Khawaja I won't pick on too much (he moved when he was very young and obviously learned his cricket in Australia) but while I commend Australia for giving Ahmed an opportunity to play cricket by granting him citizenship, for the fans who condemned England for selecting players who, by and large, learned their cricket, or developed into international cricketers, in England, to push for Ahmed to play for Australia, is the height of hypocrisy.

    Personally, I have no issue with Australia selecting anyone who qualifies and wants to play for them. I'm of Indian descent, but I was born in England, and have always considered myself 100% English.

  • H on July 28, 2013, 14:13 GMT

    @whofriggincares what "large percentage"? Root, Cook, Bell, Bairstow, Prior (don't care that he was born in South Africa; came here when he was 11, learned how to play here, and represented England at every youth level), Broad, Swann, Bresnan and Anderson all learned their cricket in England.

    Even if we look at the Limited Overs sides, it's a similar story. Dernbach came here when he was 14 and played Rugby in South Africa. He only got into cricket when he came to England. He learned his cricket with Surrey's academy.

    Ben Stokes moved to England when he was 12 because his father got a job here. Funnily enough, like Dernbach, he played Rugby in New Zealand, probably due to the influence of his father (who was a Rugby player, and then a coach). He only started taking his cricket seriously at 14, two years after arriving in England.

    Meaker moved here when he was 12. Going back further, Strauss moved here at 6. Even Pietersen was a bowler who batted a bit back in South Africa.


  • Android on July 28, 2013, 12:42 GMT

    wel what I thing aus don't have a good spinner.they should Cal third test I would like to c aus playing with 2 spinners.I think smith should play as an opener in 3rd test.Watson should bat at 4.

  • Dummy4 on July 28, 2013, 12:40 GMT

    @Cradbury.Our Bowlers are holding their own in this series and if there had been better selection and better batting performances to support them, England's top order batting Malaise (Cook,Trott,KP, Root prior to Lords and being dropped on 8)could of been extended through to their middle order IMO.I think England will experience the ideal selection in the next Test.From Patto's 's start in test cricket it seemed that he would carry on in England as he performed under pressure on his debut and in the India series in OZ but it hasnt qujite worked out that way though if he can keep his body in order he will be a handful for any batting lineup with a bit more experience.I'm at least 90% certain that the England top order will find the new ball bowling of Harris and Bird very challenging as they both swing the ball and make the batsmen play regularly.Bird has both the first class credentials and the wickets on the bird in the first 2 test's he has played to walk in with complete confidence.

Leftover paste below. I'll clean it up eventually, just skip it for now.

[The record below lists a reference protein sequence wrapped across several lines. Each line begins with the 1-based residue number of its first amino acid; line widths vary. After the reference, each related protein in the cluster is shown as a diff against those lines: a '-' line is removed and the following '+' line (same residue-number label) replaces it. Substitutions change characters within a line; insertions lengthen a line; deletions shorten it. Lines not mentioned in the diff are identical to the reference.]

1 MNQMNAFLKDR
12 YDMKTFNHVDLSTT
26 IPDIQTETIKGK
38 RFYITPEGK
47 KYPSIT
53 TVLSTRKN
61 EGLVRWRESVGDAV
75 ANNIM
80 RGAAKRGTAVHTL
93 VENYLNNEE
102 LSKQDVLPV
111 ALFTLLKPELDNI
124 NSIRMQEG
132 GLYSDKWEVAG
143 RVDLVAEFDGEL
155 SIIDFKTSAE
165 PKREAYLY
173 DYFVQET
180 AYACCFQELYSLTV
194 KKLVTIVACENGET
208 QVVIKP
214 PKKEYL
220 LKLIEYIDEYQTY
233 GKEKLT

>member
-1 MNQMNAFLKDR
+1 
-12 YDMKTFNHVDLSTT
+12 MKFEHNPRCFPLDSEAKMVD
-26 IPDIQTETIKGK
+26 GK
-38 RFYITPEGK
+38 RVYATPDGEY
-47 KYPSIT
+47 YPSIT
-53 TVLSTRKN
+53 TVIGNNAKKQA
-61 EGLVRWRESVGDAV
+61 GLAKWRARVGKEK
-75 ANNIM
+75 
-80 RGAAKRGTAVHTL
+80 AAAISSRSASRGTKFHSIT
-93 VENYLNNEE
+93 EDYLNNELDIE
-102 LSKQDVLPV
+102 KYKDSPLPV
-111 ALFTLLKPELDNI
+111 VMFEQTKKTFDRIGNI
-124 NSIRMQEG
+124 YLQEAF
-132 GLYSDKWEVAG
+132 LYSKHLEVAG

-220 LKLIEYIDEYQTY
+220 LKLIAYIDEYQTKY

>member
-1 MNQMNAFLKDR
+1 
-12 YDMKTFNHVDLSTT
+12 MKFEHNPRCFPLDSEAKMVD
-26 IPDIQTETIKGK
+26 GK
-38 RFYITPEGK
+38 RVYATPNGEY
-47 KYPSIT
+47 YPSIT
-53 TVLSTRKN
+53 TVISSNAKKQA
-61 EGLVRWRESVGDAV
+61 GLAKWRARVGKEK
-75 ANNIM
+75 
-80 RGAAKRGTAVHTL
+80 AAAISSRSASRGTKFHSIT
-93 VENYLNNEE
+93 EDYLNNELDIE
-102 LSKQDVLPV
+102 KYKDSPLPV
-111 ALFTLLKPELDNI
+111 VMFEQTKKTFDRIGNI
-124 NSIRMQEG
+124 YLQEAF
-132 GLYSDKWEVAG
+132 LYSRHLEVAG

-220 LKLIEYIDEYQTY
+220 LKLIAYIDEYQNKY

• Android on July 28, 2013, 12:37 GMT

    seems Australia cannot bowl out a team within 250. England can keep Monty in wings

  • James on July 28, 2013, 12:30 GMT

    @ cbradbury, If an honest, reliable trundler can rip the heart out of your top order every second innings, that doesn't say much about your batting lineup.

  • R on July 28, 2013, 12:10 GMT

    @Greatest_Game ... love the statfest... respect...

  • clive on July 28, 2013, 11:43 GMT

    I do have a question for the Aussie fans. Before the start of the series, almost everyone for Australia, including Bill Lawrie, were stating that you had the best bowling attack in the world. Well, if that is true, why didn't you bring them to England? I would sum up the situation so far as:

    1. Harris - good bowler 2. Siddle - honest, reliable, trundler.

    After that...well, even you lot can't decide who should be playing...

    So, please explain your contention re the 'world's best attack' when for a start Steyn, Morkel, Anderson, and Swann would WALK into your side if they were Australian...

  • j on July 28, 2013, 11:35 GMT

    This Ashes series has clearly proved that England's long rein of Ashes dominance continues with enormous strength. Their quality on sub-continent pitches assured, their win ratio at home well respected, they are a multi skilled side up against an Australian team that England are making look like an U16 3rd XI. For years, Australia issues with spin have been one of their biggest problems. Now, in the complete absence of any Oz spinners, that's rated one of their lesser issues, superseded by a top 6 that England bowl out just for fun, a captain who can't lead, a one-dimensional seam attack, and a recent legacy of awful keepers who fail regularly with the bat. The Ashes of 2010/11 was bad enough viewing for Oz fans, with Cook amassing his famous 766 runs and Anderon and Tremlett running through the 'best' of Australian cricket. This time has a much more ominous feel to it for Aus, and that's without even looking at the scorebook to see that they're two to nothing down in the series.

  • Dummy4 on July 28, 2013, 11:04 GMT

    @.Greatestgame.I should add as well that credit must be given to the English for playing their brand of cricket which is distinct in itself. The ECB and all English fans should be chuffed at their success. Because of Australia's dominance; they didnt appreciate their success as much as they should of which is really a disservice to the game.Cricket Lover's became blas'e about their success and the appropriate steps werent taken to insure that high standards werent maintained at the developmental levels.Still; I am fascinated now more than ever as this teams grows and develops. It's almost a total mystery to see who out of this lot will forge their way in the game as none of the batsmen besides Clark are the finished article. For me the standout talents are Steve Smith and David Warner and maybe Khawaja.Darren Lehmann's Job is not just guiding this team but also developing each individuals game to test standard which is a huge undertaking and patience needs to by shown by all Oz fans.